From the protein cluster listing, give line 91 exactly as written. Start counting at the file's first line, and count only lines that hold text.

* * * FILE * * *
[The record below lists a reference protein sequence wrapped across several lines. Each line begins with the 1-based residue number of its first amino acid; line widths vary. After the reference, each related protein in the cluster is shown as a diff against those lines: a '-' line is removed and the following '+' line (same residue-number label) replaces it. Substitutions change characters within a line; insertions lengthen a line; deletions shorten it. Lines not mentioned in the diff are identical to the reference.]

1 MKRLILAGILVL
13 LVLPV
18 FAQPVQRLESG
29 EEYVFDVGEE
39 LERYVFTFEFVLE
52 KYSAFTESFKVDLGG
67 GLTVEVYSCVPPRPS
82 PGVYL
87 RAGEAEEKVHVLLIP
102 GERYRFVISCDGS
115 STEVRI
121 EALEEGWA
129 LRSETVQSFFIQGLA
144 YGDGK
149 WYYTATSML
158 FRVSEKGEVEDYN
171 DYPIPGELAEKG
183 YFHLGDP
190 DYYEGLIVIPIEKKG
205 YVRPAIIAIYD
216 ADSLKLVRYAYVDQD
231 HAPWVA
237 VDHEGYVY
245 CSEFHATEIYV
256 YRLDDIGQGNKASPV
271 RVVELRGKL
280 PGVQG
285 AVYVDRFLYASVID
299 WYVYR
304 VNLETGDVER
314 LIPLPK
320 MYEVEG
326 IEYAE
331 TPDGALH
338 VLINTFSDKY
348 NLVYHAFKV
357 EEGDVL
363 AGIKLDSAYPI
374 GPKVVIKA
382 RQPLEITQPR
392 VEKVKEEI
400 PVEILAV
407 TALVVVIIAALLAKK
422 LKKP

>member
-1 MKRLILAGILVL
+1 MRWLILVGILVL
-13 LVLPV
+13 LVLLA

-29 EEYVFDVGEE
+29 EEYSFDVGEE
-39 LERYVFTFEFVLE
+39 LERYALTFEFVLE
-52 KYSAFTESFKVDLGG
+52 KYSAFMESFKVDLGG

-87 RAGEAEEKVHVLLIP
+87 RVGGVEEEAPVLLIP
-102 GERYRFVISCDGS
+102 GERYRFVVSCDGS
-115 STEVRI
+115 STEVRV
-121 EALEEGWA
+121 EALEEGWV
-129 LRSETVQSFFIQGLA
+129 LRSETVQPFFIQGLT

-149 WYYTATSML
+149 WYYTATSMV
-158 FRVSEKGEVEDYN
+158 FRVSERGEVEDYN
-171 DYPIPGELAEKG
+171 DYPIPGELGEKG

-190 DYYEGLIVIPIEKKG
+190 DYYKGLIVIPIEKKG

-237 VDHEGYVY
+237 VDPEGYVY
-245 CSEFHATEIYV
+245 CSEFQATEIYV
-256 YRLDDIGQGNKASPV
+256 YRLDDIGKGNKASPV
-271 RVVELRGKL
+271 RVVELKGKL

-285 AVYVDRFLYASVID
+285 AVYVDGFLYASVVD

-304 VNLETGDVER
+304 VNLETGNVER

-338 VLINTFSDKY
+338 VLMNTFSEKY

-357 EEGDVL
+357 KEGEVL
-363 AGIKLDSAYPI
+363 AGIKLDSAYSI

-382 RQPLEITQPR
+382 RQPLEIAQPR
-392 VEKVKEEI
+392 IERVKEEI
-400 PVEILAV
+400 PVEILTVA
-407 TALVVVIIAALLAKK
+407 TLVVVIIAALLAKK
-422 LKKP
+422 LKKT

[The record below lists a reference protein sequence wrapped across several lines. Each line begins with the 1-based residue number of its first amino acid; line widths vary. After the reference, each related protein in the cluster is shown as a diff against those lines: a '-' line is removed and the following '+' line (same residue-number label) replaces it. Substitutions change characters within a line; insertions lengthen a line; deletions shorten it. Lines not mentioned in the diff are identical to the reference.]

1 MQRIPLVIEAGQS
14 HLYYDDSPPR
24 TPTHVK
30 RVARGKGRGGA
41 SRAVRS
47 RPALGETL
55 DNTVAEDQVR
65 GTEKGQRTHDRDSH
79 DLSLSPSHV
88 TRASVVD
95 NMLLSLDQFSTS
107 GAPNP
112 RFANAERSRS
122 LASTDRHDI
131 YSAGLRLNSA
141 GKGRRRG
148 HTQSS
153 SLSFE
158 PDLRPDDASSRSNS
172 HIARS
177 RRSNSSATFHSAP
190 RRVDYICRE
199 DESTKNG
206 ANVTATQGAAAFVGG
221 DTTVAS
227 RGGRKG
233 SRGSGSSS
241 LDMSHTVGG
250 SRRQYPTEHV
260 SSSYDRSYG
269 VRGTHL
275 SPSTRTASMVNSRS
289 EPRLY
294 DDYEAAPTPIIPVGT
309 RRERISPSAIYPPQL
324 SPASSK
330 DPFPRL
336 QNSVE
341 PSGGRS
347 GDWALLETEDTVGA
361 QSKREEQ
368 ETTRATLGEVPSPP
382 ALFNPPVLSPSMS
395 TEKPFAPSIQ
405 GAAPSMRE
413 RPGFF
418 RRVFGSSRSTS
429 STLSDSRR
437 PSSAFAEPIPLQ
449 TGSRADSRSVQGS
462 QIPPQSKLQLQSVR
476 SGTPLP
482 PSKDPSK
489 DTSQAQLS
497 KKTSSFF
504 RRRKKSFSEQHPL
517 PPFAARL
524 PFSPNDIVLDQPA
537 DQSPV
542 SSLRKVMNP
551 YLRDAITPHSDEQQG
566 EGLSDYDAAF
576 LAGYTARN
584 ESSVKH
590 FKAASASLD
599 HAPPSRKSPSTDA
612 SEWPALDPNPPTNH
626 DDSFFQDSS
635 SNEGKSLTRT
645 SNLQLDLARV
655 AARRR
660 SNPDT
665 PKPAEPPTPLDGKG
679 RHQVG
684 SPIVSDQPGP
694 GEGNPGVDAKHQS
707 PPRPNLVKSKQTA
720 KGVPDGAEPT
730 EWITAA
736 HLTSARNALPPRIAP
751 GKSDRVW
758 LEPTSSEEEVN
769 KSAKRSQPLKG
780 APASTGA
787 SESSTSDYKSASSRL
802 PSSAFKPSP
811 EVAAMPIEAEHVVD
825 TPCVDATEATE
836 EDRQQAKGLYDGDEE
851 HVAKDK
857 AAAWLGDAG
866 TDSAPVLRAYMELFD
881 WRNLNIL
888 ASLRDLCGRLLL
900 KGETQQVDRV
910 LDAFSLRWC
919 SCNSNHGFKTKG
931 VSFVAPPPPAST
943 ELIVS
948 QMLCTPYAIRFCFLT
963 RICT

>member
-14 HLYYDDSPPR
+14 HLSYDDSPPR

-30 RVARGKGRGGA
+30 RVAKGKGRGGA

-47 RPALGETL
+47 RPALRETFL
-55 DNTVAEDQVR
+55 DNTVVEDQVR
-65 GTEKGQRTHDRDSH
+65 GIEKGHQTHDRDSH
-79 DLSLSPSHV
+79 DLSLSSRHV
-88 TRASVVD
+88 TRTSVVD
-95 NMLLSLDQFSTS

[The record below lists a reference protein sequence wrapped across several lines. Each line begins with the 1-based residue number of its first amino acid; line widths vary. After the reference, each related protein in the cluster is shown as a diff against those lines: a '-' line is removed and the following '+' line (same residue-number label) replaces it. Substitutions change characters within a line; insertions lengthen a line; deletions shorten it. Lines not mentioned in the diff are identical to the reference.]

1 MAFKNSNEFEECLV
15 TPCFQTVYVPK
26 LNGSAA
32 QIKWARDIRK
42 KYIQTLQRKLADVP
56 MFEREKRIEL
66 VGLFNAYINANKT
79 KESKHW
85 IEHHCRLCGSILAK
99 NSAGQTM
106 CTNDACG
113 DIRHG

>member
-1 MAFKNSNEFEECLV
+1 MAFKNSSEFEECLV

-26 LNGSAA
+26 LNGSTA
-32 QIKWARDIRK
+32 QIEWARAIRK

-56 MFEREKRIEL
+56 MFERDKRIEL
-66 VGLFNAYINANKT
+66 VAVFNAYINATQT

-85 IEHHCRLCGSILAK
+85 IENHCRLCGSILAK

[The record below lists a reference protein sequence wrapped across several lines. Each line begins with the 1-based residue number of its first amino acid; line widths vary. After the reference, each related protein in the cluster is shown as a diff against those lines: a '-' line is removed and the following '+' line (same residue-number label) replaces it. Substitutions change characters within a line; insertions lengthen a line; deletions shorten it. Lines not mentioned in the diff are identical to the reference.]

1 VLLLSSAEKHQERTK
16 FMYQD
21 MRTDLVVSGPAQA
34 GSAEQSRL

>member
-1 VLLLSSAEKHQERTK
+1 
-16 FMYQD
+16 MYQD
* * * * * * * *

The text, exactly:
-363 AGIKLDSAYPI